FIGHTING THE FOG I CANNOT SEE

It’s a question that hangs over my head like fog whenever the first symptoms start to emerge.

Am I depressed again?

In this post, I talk about the what ifs that surround me when it comes to a potential cancer diagnosis. I monitor symptoms, research every possible cause, and panic at the inevitable truth—I have cancer.

But that hasn’t come true, and I’m thankful for that.

But what does seem to arise every few months is a bout of depression. I monitor symptoms, research methods of coping and regaining energy, and then succumb to the inevitable—I’m depressed.

Every person’s journey with mental health is unique. Each story deserves to be heard and each person needs to be loved. And as I tell you a bit of where I’m at with my mental health, I ask for that love and grace to be shown to me and everyone in the comments.

My first sign of a depressive episode is always isolating myself from friends and family. That study session at the coffee shop? Sorry, I’m busy. Want to go for a walk tonight? Can’t, I’m not feeling well. No matter the event, I find a way to stay home, buried in my blankets and senseless entertainment. Then comes the sadness that I can’t process—where did this come from? I wasn’t sad last week. The sadness turns to anger, and the anger tries to find an outlet. And finally, I put the pieces together: I’m depressed.

But now what?

I first recognized my depression while living on campus during university. It was there that I began going to therapy on a weekly basis and working through my struggles. I still see my therapist on a monthly basis, five years later. And while she’s given me many tools to manage my mental health, I have to resign myself to the reality that, to some extent, I will always have mental health challenges.

But over time, the way my struggles manifest has changed.

I still isolate. I still get sad and angry and hide within myself. But if this past week has shown me anything, it’s that as I change, my symptoms do, too.

Tonight, I was on the phone with my fiancé when I asked out of nowhere: “Is something wrong with me?”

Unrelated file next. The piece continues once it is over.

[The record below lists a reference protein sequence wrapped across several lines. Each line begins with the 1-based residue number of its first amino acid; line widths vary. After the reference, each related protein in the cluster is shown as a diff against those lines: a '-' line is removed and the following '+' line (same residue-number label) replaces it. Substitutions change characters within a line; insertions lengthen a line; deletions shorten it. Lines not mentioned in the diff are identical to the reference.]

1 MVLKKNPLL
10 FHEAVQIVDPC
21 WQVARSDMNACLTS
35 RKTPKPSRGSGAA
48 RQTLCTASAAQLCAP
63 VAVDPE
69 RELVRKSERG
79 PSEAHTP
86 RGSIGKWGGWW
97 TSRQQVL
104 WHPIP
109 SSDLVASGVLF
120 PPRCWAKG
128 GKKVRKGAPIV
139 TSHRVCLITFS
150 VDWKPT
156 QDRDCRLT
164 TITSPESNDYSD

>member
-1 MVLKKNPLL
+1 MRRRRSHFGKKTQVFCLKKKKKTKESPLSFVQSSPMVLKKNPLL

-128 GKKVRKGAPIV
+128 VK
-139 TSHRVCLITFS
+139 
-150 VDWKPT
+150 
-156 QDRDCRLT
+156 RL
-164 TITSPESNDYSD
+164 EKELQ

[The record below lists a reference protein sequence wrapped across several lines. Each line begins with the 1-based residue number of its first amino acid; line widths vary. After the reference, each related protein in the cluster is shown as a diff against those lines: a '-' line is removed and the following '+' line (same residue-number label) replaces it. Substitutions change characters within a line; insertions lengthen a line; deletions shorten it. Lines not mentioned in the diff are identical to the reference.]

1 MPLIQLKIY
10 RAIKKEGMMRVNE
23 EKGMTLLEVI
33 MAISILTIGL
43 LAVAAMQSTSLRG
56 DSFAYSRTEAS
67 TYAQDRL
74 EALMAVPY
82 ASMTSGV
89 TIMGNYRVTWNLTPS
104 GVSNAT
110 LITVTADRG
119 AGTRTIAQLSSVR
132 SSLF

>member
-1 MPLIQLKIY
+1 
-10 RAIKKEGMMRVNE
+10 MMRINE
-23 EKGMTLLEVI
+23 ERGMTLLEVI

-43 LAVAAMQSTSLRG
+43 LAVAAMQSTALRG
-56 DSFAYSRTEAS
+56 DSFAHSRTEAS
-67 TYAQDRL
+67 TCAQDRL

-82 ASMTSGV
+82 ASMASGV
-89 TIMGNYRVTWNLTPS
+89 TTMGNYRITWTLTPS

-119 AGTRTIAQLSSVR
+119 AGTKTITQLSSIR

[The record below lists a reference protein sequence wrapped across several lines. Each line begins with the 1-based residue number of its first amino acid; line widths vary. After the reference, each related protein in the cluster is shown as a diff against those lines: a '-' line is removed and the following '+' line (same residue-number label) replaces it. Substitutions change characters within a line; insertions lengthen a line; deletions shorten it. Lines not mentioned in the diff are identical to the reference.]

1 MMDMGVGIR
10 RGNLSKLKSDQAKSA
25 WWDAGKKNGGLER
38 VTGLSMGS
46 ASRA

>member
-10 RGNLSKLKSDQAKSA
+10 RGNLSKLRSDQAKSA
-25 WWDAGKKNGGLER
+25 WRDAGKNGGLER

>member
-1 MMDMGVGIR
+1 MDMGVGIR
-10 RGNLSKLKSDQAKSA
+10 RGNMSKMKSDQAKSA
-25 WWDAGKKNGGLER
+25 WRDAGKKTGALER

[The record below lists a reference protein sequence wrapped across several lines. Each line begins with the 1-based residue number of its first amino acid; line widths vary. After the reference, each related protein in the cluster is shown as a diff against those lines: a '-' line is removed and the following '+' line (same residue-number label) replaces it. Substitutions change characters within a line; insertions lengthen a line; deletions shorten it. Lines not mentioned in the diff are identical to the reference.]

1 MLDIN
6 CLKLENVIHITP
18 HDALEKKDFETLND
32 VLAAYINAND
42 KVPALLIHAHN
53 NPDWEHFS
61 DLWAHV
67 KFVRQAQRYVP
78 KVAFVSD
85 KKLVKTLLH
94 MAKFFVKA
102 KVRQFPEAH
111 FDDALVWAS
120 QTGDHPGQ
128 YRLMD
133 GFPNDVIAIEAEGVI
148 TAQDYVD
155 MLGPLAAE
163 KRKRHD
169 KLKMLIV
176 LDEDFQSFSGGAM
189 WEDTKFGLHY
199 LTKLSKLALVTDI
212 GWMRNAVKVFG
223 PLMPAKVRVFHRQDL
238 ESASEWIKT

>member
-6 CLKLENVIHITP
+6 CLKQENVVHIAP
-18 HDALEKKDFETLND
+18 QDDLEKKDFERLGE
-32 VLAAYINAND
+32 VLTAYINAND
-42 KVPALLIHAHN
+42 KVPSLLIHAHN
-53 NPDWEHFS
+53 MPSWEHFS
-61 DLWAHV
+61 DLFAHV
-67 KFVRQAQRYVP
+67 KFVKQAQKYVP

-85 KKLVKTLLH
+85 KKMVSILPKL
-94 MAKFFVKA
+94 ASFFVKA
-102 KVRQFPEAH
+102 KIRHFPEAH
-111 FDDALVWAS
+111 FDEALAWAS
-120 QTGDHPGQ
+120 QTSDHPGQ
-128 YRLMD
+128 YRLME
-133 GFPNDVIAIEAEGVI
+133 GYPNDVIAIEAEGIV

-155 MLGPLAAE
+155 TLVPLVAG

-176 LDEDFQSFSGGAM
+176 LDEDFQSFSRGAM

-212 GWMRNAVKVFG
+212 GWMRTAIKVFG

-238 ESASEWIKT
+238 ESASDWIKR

Bless him for knowing what I meant, because that question is as vague as they come. I was referring to my headaches, my nausea, my inability to sleep through the night, and my preference for laying on the couch watching Netflix. I was talking about the lethargy, the realization that I don’t want to do those things that I find fulfilling, and how all I want to do is cry. My voice never got above a loud whisper as even talking took more energy than usual.

“I don’t know, honey,” he said. “Maybe you’re depressed.”

“I don’t want to be depressed,” I said, almost in tears.

I don’t. No one does. Being depressed is awful; if the symptoms we experience aren’t hard enough, add to it the societal stigma associated with mental illness which makes it difficult for many to reach out for help, and our depression is just compounded.

But it may be happening again. And as much as I may fight it, I may be in the early grips of a depressive episode.

I do have the tools to work through it. I have my therapist, my support network, and my antidepressant medication which helps to keep me stable. But nothing is foolproof, and even with all those measures in place, I still struggle.

And I’m scared. I’ve been here before and it’s a scary place to be.

But as I stare down the barrel of yet another depressive episode, I’m trying to remember three things:

  • It won’t last forever.
  • It’s okay to feel what I feel.
  • I have my God and my people to walk alongside me, no matter what comes.

1 Comment

  1. Naomi Unrau says:

    So sorry that it’s here again. I know you hate it more than any of us do, on your behalf. I’m here. I hear you. Your people are here.

    Like

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